I awoke this morning to find a Dave Schoenfield article alleging that there is a case to be made for Jake Arrieta having Hall of Fame potential. The way that sentence reads may already point to my skepticism; and though I think the world of the Cubs’ ace, let me explain why this completely and utterly preposterous.
Now Schoenfield doesn’t lay out the worst argument in his piece, but it doesn’t matter. That’s because there really isn’t a good argument to be made here. Essentially Schoenfield gives us 3 reasons why Arrieta could pull off the feat:
- Last year’s Cy Young season combined with this year’s hot start.
- His conditioning and diet.
- That several Hall of Fame pitchers got in more for what they did in their 30s than their 20s.
First and foremost, using Arrieta’s recent success isn’t a reason to put the guy in the Hall YET. Right now, it’s simply the reason we’re having the conversation. In order for that to be a legitimate pillar of the argument, Arrieta is going to have to have a few more of those years. And by a few I mean a lot.
Next, you’ve got his physical fitness regimen. While I praise Jake for treating his body like a temple, and while doing so could certainly contribute to his longevity, there’s just no way you can use it as an accurate predictor of how the guy is going to pitch down the road. I mean its not like Jake was pounding cases of beer and whole pizzas when he SUCKED in Baltimore, and then all of a sudden got all into fitness and diet. He’s been devoted to this stuff forever, and with all the fat guys that are in the Hall already, I just think this is bogus reasoning.
Finally, we come to the most solid part of Schoenfield’s argument. Yes, there are in fact some guys in the Hall who hit their stride after 30. Still, out of the 5 guys he names in comparison, only Curt Schilling stands out as being sort of comparable.
The first two guys he names are Red Ruffing and Dazzy Vance, both of whom played forever ago. Ruffing retired after a 22 year career in 1945, and Vance retired a full decade before that. As far as I’m concerned, stretching a comparison to guys who played before color TV is pretty sketchy. Maybe that’s just me, but I don’t even see how you could call it the same game. Not even close.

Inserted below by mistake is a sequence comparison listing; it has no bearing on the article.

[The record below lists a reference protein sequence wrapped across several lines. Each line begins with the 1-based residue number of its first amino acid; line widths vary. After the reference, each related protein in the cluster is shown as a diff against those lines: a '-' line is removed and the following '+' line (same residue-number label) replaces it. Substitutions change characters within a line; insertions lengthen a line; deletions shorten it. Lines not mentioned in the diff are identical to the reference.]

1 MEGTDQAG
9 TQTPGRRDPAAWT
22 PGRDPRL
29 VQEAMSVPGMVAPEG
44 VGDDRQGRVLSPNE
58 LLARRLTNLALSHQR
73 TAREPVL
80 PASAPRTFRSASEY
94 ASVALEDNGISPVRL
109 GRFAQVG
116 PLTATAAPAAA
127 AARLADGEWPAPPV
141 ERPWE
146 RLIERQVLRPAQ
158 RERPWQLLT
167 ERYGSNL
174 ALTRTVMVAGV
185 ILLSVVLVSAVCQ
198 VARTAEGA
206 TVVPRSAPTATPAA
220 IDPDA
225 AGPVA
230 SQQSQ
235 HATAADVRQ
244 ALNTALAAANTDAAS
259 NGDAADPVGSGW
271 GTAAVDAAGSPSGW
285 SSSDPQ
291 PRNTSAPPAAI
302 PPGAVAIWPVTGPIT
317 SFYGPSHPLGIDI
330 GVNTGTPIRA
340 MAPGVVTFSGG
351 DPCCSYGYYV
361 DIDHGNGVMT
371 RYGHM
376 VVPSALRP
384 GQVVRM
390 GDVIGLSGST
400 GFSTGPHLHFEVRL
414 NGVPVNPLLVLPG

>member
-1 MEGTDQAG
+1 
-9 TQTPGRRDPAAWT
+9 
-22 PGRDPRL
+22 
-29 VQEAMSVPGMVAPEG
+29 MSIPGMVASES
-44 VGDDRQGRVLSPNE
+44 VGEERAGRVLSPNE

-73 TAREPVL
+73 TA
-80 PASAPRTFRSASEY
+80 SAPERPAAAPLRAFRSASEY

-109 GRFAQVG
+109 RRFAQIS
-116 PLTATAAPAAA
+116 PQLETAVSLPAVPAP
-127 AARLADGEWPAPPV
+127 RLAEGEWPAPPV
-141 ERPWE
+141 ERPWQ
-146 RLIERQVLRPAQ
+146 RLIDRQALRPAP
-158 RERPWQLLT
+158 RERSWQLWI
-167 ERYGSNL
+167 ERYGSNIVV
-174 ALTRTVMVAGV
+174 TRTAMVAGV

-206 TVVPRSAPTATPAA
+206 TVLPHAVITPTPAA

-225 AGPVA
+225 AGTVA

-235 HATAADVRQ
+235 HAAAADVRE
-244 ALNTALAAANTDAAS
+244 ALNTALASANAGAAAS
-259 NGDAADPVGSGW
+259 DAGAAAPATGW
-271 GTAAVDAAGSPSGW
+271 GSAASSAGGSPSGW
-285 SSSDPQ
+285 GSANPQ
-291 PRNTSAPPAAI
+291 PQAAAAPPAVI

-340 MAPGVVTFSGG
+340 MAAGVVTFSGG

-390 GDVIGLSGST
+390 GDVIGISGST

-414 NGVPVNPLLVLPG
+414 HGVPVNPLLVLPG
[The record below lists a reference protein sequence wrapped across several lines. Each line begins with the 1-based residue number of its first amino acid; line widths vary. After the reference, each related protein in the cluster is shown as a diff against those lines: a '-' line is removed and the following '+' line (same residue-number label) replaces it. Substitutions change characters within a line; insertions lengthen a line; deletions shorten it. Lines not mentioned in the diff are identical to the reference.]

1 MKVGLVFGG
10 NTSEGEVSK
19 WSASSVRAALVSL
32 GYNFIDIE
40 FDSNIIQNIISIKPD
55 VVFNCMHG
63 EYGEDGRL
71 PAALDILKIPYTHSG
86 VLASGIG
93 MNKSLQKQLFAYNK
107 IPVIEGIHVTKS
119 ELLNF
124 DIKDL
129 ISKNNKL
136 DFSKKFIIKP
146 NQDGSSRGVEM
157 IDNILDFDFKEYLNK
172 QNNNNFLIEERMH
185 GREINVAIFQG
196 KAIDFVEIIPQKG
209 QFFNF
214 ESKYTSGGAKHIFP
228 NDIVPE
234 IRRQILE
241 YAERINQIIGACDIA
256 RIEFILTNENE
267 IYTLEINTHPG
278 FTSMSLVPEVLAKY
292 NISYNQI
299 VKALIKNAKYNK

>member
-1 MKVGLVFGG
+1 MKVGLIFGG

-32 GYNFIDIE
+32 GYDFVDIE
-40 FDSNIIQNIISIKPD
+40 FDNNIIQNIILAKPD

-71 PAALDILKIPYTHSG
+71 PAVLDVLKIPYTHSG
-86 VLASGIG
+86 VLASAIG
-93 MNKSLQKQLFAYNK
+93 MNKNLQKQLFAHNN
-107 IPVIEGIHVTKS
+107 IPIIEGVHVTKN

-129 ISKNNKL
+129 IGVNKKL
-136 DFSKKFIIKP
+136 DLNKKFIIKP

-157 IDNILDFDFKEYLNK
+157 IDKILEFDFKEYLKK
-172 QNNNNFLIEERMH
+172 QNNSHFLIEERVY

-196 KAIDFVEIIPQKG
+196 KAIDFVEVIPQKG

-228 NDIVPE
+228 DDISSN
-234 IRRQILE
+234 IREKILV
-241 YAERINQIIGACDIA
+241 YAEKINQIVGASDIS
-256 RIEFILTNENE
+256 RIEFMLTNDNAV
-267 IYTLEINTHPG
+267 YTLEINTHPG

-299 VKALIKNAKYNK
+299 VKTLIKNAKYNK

The next guys on his list are Bob Gibson and Randy Johnson. The reason I think the Gibson comparison is unjust is simply because he easily ranks among the most dominant pitchers to ever take the mound. You can’t just compare people to Gibson without a more substantial body of work than what Jake has to show for himself so far.
As for the Big Unit, the guy pitched till he was 45! Not to mention the guy was actually good before he turned 30. Moreover, the Big Unit is probably the model Arrieta would have to replicate. He won 4 Cy Young awards in a row from age 35 to 39. Flat out nasty. So sure, use Randy Johnson as an example, but like Bob Gibson, you’re gonna have to show me a little more body of work to earn a comparison.
Finally we come to Schilling. Obviously he’s not yet in the Hall, and though I’m sure he’ll get in, I think it will have more to do with his postseason heroics than his statistical prowess. Schilling never won a Cy Young, and only won 216 games (which Jake will probably never sniff). But if you are to look at Schillings heroics, that, I think, is the best way for a guy like Arrieta to make his own case.
If Jake can bring multiple titles to Chicago, AND he can put up some Randy Johnson type numbers in his mid 30s, then and only then will we have something to discuss here. Until then, Jake is at the top of the game, and he’s really fun to watch, but please folks, pump the brakes.